The private authentication file (AuthFile or "svpasswd") requires that you supply a password for each record (except those using Shadow Authentication). The available password formats are determined by the AuthHashes option and typically include plain text and SHA-256 hashes. Plain text is convenient for testing, but use of a password hash is best for security.
The mkpasswd program, included in the "Server Files" folder, will generate suitable password hashes. You may then copy this hash into the password field of an AuthFile user record. It has the following syntax:
On Windows and Mac, you may double click on the mkpasswd executable to run it directly from the GUI. In that case, or if you otherwise do not include the password on the command line, mkpasswd will securely prompt you to enter it. You may also pipe a password via stdin.
Enter a password to be hashed: AuthFile SHA-256 hash: 3df7708aff9183f233b5523369cf7d1ac3e850806b9b2d91b02b6e5a22738cd8751b971768b6eaa0 The hash has been copied to the clipboard.
When running mkpasswd from a Windows or Mac console login, the hash will be placed in the clipboard so you can immediately paste it into the AuthFile. If you are running mkpasswd remotely, such as via SSH, make sure that you select all 80 characters when copying an SHA-256 hash.
mkpasswd does not change your AuthFile. The hash must be copied into the password field of an AuthFile record and the AuthFile reloaded for the new password to take effect.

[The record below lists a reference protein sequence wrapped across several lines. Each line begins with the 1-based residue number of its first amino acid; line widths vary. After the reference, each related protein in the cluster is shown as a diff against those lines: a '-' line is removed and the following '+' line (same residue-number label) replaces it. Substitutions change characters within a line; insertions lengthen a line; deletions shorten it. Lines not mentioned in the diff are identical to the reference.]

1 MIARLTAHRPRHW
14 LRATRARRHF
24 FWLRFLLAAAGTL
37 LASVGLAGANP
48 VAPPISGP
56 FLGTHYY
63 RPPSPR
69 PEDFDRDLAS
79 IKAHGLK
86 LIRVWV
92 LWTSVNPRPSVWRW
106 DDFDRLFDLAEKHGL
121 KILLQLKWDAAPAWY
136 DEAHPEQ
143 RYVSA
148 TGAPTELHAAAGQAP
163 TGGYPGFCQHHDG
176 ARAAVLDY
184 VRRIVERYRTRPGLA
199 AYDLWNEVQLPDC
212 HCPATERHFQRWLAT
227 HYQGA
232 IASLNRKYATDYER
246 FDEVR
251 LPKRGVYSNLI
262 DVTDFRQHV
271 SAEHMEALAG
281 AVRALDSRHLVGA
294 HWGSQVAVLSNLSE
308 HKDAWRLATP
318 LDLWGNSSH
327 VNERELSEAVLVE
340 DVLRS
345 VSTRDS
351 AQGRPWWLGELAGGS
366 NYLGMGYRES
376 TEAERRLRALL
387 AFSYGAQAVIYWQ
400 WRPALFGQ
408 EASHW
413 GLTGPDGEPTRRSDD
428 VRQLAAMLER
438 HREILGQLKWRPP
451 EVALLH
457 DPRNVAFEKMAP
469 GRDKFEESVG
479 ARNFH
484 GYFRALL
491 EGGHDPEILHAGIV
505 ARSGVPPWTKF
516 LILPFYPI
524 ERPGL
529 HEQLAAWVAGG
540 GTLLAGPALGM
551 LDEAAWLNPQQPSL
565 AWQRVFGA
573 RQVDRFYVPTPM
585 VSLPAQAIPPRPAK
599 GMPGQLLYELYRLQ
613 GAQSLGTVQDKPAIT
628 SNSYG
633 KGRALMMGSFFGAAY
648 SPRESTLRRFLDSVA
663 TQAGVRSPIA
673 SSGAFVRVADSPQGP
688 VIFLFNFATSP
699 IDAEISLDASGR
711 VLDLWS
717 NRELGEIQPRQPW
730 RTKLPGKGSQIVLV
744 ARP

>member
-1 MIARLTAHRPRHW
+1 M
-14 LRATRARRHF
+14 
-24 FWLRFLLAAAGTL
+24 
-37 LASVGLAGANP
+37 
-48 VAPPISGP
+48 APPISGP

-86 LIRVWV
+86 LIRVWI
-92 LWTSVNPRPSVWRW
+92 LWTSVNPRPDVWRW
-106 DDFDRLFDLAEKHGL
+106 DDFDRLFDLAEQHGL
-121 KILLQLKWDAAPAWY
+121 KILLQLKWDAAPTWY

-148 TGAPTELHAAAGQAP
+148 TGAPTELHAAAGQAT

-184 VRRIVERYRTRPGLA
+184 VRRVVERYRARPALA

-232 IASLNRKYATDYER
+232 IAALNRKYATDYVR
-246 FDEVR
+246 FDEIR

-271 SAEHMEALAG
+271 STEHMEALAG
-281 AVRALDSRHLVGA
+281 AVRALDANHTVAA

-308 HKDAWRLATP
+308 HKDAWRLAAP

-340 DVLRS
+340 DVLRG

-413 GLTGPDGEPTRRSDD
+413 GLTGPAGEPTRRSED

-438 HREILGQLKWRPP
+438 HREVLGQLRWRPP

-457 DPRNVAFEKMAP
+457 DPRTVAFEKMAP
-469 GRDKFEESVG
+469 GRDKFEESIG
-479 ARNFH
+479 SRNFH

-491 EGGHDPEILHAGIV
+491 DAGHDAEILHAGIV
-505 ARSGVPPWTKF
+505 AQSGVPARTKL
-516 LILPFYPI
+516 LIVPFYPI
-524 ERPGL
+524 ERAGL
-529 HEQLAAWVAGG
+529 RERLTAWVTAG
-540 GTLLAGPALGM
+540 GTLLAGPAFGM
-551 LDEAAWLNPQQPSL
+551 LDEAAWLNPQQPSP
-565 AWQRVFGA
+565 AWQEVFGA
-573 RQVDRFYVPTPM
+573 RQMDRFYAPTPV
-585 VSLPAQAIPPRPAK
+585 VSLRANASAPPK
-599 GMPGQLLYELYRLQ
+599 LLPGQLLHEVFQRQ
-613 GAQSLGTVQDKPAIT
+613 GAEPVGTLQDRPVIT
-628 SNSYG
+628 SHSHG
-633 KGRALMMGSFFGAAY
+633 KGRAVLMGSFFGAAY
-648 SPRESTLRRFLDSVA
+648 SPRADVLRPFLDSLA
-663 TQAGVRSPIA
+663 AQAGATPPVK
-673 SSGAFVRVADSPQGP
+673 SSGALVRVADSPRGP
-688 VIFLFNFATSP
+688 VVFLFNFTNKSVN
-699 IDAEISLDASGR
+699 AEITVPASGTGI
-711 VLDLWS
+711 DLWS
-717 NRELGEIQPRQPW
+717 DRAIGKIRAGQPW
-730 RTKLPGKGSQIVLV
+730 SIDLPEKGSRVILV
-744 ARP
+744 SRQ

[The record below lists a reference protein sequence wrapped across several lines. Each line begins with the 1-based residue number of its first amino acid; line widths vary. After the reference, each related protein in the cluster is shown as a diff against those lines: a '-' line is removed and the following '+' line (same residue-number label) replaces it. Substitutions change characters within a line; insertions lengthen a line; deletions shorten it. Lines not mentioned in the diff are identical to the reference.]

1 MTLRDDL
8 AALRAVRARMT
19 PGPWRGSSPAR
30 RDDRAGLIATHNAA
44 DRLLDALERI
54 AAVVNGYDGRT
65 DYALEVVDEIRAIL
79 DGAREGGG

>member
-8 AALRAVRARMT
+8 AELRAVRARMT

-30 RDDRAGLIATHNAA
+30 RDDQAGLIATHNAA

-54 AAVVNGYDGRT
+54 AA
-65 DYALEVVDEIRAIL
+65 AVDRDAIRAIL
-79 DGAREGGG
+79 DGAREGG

servedat also supports MD5 on Windows systems and unix crypt on all other systems. For compatibility with older AuthFiles, support for these types is enabled when no AuthHashes option is given, but the sample servedat.cf disables them for new installation. These hashes are less secure than SHA and may conflict with plain text passwords that are 13 or 32 bytes long. Use mkpasswd's -L option to generate a legacy hash appropriate to the platform.
The Windows version of "mkpasswd -L" will generate a 128-bit MD5 hash. This hash will only work with Windows versions of servedat.
On all other platforms, "mkpasswd -L" will generate a unix crypt hash. This hash will only work with non-Windows versions of servedat. It is also compatible with Apache web server .htaccess files.
Here is an example of a unix crypt hash:
# mkpasswd -L foobar Unix crypt hash: gsi529mAB9kRA
Here is a Windows example:
C:\ExpeDat> mkpasswd.exe -L foobar Windows md5 hash: 3858F62230Ac3c915f300c664312C63f
Here is what a Windows legacy AuthFile entry might look like:
paul:3858F62230Ac3c915f300c664312C63f:::C:\Documents and Settings\paul:RestrictHome
The Apache web server's htpasswd utility is also capable of generating crypt password hashes for use with non-Windows servedat. However, htpasswd should not be used to edit an AuthFile because it will erase all of the fields after the password.